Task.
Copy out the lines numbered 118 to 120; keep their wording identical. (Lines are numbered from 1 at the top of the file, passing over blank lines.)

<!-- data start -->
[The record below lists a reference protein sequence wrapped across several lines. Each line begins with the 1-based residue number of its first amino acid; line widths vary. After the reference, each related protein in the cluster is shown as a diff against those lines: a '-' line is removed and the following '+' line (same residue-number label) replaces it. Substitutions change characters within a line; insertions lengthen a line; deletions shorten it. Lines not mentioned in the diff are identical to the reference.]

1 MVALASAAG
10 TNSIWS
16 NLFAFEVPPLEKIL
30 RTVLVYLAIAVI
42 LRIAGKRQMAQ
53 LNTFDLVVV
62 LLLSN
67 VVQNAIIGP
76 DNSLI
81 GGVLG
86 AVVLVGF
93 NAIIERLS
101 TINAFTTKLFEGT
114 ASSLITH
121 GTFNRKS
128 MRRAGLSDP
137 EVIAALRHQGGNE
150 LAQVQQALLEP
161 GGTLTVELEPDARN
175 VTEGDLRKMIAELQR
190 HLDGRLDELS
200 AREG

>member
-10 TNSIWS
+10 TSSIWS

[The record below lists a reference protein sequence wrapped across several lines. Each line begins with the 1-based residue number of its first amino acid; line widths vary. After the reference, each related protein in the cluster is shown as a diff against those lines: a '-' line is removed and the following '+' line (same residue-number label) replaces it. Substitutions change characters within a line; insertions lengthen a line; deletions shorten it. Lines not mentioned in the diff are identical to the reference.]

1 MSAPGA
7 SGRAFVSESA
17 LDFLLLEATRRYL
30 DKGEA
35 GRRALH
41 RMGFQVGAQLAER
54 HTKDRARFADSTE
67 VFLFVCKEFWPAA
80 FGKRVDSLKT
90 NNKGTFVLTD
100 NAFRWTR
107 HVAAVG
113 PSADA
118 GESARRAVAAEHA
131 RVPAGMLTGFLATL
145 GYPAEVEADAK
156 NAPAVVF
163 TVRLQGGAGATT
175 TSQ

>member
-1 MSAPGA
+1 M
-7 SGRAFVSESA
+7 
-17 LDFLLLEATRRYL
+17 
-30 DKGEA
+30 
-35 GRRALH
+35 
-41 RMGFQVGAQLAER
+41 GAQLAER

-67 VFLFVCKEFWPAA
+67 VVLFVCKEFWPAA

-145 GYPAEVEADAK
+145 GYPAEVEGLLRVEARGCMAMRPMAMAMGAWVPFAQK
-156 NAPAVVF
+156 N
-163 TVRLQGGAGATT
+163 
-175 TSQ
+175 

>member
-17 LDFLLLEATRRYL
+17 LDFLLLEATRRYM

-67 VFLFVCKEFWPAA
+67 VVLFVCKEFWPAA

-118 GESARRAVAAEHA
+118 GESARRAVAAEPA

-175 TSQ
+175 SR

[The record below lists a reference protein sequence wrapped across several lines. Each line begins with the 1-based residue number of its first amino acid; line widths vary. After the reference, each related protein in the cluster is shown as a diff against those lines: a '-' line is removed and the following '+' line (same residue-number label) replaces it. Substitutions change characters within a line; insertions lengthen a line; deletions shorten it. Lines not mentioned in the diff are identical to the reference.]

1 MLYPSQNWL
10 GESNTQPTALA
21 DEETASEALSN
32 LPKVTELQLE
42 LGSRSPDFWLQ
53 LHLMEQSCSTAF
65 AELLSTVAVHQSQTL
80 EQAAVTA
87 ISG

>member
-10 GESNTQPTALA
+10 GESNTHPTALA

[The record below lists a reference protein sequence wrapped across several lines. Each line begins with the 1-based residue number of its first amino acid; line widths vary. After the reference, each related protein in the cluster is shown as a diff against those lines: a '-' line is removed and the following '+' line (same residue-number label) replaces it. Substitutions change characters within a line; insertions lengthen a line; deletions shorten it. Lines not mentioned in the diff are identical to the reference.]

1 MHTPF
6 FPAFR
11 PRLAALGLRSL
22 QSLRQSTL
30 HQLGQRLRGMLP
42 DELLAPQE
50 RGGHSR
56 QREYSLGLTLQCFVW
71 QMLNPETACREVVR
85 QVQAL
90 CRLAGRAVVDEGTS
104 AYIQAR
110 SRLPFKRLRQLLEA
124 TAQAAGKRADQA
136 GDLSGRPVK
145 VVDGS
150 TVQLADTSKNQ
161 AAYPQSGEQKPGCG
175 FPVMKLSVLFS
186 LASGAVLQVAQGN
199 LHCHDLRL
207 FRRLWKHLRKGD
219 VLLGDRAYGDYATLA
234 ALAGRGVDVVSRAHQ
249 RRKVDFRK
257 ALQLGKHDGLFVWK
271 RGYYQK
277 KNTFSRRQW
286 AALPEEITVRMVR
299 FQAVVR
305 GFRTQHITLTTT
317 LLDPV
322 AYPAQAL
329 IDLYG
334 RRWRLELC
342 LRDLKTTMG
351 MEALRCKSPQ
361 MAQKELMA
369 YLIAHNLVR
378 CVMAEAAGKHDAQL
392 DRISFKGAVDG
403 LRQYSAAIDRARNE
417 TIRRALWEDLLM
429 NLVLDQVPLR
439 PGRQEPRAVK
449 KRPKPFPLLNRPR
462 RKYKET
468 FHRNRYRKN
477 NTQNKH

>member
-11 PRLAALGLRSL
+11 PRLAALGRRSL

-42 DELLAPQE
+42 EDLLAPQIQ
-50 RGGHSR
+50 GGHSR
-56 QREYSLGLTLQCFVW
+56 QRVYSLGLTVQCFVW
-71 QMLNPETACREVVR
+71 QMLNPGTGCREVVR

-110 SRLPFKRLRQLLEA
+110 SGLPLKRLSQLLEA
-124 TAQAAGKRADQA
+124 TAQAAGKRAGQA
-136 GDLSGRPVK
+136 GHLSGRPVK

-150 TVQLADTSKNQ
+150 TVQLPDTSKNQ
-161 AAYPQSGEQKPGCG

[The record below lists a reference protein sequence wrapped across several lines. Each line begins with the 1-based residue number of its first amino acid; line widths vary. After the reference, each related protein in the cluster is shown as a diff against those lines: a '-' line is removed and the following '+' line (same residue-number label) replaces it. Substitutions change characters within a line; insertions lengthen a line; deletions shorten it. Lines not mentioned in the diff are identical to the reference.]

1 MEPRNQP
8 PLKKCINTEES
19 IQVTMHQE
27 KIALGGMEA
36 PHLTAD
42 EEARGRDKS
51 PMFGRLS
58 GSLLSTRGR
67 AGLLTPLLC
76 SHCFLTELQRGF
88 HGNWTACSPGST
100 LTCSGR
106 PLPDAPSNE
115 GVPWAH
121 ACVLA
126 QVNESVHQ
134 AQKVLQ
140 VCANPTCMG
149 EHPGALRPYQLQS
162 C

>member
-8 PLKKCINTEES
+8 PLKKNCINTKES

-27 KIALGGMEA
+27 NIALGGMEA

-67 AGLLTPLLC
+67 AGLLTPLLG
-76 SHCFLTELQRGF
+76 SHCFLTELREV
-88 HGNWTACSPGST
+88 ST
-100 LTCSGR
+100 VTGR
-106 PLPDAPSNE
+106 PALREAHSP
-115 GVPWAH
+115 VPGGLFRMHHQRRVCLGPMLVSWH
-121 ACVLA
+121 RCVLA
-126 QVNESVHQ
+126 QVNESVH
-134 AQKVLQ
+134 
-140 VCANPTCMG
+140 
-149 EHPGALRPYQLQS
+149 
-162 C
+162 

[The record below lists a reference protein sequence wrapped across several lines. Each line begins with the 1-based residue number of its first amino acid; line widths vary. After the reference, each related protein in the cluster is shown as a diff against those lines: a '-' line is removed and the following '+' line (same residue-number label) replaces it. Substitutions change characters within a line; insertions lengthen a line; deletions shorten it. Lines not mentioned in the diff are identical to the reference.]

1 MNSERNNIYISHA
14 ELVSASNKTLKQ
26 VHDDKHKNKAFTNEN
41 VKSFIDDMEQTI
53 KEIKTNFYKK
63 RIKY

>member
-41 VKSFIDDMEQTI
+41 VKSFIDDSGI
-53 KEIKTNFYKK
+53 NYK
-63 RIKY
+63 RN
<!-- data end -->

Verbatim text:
257 ALQLGKHDGLFVWK
271 RGYYQK
277 KNTFSRRQW